Pushing the Pull Door

Over the past month, I have taken a brief hiatus from writing my blog. I have been concentrating on my other job(s) and have been continuing to do distance energy sessions.

While working with several people, there is one message that continues to come up. Changing your life, healing your life, is absolutely doable but it takes work. 12 years ago as I was beginning my journey toward healing, I often complained that this journey was “really hard!” At the time, my friend would look at me and tell me that it’s not hard…you just have to make up your mind and do it. Easy. I would then beat myself up for making the process so unnecessarily difficult.

Here’s what I have since realized. It was hard. At the time, I had spent the majority of my life (20+ years) living with arthritis. There is so much mentally and emotionally weaved into having a chronic disease. Add to this the fact that, as I was diagnosed when I was 3, this was all I had ever known! It had become a part of my identity. So yes, it was hard. It was hard to unravel this strand from within the bundle that had become “me”.  It wasn’t that I didn’t know that I was on the path to healing this part of me, but that I had to constantly remind myself. I had to dig deep into the why of my pains, etc. and work through them both physically and emotionally each time I felt them…and in the beginning, I won’t lie, that was a lot. But eventually, it became easier. I realized that my spirit was trying to get me to notice things (thoughts or “misthoughts”) by sending me messages. Pains, stiffness, or swelling were ways to get my attention. The beauty of it was that once I got the “message” and made a shift in my thoughts or actions, the pain would go away.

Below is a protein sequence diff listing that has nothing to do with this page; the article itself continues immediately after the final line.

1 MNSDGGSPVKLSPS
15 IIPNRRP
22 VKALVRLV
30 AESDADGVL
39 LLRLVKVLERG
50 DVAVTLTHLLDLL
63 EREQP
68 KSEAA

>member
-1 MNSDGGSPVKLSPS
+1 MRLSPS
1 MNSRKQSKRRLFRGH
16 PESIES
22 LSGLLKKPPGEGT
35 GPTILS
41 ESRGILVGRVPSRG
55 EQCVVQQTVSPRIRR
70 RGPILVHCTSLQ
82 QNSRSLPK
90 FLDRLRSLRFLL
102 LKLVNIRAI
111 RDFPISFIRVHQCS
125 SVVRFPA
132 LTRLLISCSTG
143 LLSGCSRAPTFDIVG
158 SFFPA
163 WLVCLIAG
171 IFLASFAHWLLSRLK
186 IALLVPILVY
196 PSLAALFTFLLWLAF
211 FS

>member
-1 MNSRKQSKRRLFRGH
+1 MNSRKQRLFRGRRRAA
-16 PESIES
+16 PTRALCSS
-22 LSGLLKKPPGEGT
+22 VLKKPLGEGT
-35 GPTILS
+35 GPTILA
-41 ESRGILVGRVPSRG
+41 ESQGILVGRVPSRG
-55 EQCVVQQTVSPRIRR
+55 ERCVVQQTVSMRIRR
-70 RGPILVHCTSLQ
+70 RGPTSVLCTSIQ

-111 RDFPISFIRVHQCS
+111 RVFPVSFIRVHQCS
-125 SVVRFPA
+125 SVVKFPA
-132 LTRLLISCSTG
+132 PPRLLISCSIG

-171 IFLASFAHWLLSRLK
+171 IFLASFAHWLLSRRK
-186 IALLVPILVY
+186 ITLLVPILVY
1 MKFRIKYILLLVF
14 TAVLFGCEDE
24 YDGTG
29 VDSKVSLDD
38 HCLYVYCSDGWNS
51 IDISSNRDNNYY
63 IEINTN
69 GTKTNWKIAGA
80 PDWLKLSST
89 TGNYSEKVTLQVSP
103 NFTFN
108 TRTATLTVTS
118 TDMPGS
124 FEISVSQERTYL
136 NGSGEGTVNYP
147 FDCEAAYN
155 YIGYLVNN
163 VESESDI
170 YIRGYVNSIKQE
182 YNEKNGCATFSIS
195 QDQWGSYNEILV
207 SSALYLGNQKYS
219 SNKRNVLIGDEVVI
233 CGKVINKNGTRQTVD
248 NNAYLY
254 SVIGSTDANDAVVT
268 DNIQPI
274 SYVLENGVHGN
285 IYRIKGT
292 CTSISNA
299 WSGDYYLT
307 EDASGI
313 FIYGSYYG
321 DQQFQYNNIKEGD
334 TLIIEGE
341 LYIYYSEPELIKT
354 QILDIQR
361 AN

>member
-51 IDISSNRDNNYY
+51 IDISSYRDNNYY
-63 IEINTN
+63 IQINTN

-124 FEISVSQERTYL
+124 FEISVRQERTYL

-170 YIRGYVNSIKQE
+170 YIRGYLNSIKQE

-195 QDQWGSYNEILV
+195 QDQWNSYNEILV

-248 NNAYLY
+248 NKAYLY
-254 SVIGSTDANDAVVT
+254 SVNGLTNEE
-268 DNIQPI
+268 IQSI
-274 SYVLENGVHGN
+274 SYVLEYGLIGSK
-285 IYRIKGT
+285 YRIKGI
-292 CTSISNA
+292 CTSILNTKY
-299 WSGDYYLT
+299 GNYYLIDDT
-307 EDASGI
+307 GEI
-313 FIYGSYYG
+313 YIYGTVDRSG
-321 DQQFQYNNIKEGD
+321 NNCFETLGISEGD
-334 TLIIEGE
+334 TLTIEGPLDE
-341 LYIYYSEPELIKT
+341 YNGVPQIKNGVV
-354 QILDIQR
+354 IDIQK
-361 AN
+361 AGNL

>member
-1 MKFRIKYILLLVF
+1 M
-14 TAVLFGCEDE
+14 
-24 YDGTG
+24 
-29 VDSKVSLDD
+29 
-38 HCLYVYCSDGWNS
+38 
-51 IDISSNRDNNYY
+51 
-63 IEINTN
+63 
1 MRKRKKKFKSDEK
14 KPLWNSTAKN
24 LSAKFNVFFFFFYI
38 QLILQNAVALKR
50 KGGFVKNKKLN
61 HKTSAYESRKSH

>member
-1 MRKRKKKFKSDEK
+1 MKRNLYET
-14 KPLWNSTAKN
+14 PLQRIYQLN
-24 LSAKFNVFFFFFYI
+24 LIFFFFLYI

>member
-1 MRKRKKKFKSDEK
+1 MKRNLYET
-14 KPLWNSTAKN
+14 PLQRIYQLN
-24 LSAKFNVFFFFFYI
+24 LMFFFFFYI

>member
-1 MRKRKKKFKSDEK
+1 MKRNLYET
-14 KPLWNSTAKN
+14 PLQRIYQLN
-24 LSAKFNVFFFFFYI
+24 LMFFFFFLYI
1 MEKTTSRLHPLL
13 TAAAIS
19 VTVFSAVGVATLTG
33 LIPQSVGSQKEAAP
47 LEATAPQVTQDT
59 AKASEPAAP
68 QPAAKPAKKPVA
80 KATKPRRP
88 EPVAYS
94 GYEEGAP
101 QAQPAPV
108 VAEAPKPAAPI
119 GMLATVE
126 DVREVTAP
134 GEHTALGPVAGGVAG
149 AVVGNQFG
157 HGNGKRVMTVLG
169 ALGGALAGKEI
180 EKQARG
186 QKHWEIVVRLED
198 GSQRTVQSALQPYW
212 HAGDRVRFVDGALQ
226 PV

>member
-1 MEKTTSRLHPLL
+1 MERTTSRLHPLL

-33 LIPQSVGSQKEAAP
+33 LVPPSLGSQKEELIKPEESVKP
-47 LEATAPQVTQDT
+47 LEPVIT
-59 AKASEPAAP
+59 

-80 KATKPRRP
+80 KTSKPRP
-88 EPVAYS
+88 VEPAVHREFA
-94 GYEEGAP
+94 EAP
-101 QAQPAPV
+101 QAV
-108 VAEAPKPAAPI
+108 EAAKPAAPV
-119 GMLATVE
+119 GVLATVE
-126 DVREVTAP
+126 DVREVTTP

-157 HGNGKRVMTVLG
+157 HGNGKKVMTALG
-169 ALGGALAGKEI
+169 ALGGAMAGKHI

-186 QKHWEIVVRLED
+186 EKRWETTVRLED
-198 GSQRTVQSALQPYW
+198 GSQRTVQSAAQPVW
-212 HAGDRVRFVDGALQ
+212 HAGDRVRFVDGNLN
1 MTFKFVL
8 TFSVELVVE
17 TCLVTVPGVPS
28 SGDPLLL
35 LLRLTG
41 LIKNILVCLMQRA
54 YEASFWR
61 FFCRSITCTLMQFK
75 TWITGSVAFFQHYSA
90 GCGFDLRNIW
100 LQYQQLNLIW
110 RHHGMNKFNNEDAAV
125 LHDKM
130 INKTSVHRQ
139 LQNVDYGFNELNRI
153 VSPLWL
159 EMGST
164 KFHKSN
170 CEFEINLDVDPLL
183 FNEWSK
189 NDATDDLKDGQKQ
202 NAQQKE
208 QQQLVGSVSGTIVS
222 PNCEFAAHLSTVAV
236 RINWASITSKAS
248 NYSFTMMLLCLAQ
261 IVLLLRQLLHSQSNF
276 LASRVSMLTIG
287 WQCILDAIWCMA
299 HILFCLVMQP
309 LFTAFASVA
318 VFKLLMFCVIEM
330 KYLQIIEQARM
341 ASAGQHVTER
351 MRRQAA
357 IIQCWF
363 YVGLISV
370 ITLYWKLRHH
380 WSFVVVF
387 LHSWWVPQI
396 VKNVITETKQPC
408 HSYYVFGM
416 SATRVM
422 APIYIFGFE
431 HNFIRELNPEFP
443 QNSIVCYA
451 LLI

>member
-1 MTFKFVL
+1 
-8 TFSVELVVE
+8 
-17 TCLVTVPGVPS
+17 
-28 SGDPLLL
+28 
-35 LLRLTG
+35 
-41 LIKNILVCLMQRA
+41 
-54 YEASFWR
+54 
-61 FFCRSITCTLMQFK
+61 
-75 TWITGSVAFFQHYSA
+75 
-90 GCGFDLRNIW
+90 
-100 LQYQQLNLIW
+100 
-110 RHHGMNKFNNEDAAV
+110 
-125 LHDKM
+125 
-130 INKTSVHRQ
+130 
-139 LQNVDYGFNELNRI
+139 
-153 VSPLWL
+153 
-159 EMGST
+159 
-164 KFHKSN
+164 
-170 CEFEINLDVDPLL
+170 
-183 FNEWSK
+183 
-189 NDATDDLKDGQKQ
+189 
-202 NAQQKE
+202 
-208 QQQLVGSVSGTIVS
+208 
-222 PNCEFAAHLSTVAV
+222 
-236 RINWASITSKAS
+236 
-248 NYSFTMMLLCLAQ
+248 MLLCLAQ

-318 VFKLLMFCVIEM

This is where the hard work was. It is not enough to hear the message and to get it, intellectually. The only way to change your life is by starting to do or think things differently. I was watching “New Girl” last night (love this show!) and I was laughing at a part where the one “grumpy old man” kind of roommate, Nick, was trying push open a door that said “PULL” on it. He was getting angrier and angrier, but refused to PULL the door! It was extremely humorous to watch, but how many of you have experienced this in your life? Not necessarily with a door (hopefully), but with something that wasn’t going well for you? My good friend and mentor, Teri, used to say “how’s that working for you?” I heard that a lot, but eventually, I was able to recognize when something that I was doing was not producing the result that I desired. The shift comes in recognizing this and not beating yourself up for spending 3 months pushing on a door that said pull, but in trying something different. Changing your action. Changing your thought. If it’s still not bringing about the desired outcome, change again.

So yes, it’s work. Sometimes you have to retrain your brain and that takes time. The beauty of it is that it’s doable AND it gets easier. I promise.

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7 thoughts on “Pushing the Pull Door

  1. So much truth in your words my friend! It does take work…and a lot of times because we are pushing the “pull” door! Though I suspect I may have been the one saying, “Just make up your mind and do it” — I would rescind that statement and instead say, “Take a moment, step back, look at your surroundings (hopefully see the inner “pull sign”), and try again.”

    Thank you for a wonderful and witty reminder!

  2. Thanks for writing this! I am trying to change quite a few things about me and you are right, it is so hard. However, if it wasn’t hard, the reward wouldn’t feel so great. So I try to remind myself of this and this post is a good reminder as well.

    • It is work, isn’t it? But what you say is true. It’s all about contrast. I can guarantee that had I not experienced illness in my life, I would not be so grateful for my health today. Sometimes we need to experience the negative to truly appreciate the positive.

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